What we learned about adaptation, the audition process, and Robert Redford from the Pete’s Dragon preview
Pete’s Dragon, the beloved classic film, gains a brand new adaptation this August.
The trailer, however, makes it evident that this movie is very different than the one it’s based on – where are the creators going with this adaptation?
During a special Q&A last week at the El Capitan Theater with select press, Director David Lowrey and actress Bryce Dallas Howard shared more about the goals of this new version of Pete’s Dragon, revealing their intents behind the film as well as some cast secrets along the way. Lowrey and Howard’s comments, along with special screenings of a few clips from the film, make the film look incredibly promising.
Here are a few things we learned from the Q&A and from the clips:
1. Robert Redford once hitchhiked to work, and rescued a horse while on set.
Lowrey and Howard described how Redford found a horse on the side of the road, discovered its owner was abusive, and made sure that it found a new, loving home. His character, Mr. Meacham, is also a a kind, animal-loving person, and Redford seems to fit that role just right!
2. Elliot is furry in the movie because Lowery wanted to evoke the same love he has for his cats.
He commented that he wanted the relationship between Pete and Elliot to be like those between humans and pets, and so chose to create a furry, warm dragon rather than a cold, scaly one.
3. The audition process to find Pete was very unorthodox.
Lowrey tested kids by having them perform fun tasks like building structures out of furniture, making traps, and sneaking up behind people.
4. The actors who play Pete (Oakes Fegley) and Natalie (Oona Laurence) are incredibly mature and are already being hailed as talented actors.
Howard and Lowey in particular raved about how Laurence’s talent. She could allegedly jump between playing games on an ipad and filming emotional scenes in single takes!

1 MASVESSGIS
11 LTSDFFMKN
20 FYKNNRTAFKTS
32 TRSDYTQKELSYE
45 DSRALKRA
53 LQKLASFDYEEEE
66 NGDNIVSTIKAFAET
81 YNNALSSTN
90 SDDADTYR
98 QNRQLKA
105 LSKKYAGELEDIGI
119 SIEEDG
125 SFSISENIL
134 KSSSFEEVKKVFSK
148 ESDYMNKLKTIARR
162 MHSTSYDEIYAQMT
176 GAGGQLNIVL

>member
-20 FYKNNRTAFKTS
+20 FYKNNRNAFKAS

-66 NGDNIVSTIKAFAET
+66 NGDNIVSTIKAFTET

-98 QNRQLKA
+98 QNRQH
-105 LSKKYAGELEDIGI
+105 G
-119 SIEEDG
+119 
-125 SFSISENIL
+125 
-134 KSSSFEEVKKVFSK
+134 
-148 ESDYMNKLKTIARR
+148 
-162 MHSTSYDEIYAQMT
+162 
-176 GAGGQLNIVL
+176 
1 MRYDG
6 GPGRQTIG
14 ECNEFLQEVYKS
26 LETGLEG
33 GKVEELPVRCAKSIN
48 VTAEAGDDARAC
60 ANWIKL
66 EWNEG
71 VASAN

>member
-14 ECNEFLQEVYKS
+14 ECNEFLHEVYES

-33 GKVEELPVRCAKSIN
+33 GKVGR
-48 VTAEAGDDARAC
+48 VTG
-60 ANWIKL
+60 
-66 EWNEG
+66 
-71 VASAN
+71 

5. Unlike in the original animated movie, there are no musical numbers in this film.
But Lowrey says there is at least one important song!
6. This movie is not set in a specific time or place.
The creators didn’t want time-specific elements like iphones to take away from the magic of the film. In order to create a classic, timeless look, they set the film vaguely in the pacific northwest and used cars from different time periods.
7. This movie is not an exact copy of the animated film.
And Lowrey didn’t want it to be. He commented instead that he wanted to make a Pete’s Dragon for a new generation.
8. Lowrey and Howard believe the film is significant because it maintains the ideas of childhood innocence and respect for younger generations.
Lowrey spoke on the importance of being respectful to children and their feelings, an idea which seems to shine through the clips and trailers we’ve already seen.
9. Clips from the film reveal how much the movie values children and their ideas.
During the preview we saw scenes of Robert Redford’s character, Mr. Meacham, treating Pete and Natalie like adults. There also seems to be a conflict within Howard’s character Grace transforming from a disenchanted non-believer to an important figure within Elliot’s fate.
10. The movie emphasizes diversity between children
Perhaps this is something small, but I appreciated that while the main cast is Caucasian, the group of children who listen to Mr. Meacham’s stories are notably diverse. Maybe they did this on purpose; for a story that is set in a vague time period, somewhere in the pacific northwest, I thought it was particularly eye-catching.
Though the film is not a carbon copy of the original, it does update the story for a modern generation, while also maintaining elements of timelessness.
To see the result of Lowrey, Howard, and the rest of the cast and crew’s hard work, catch Pete’s Dragon, out on August 12, 2016.
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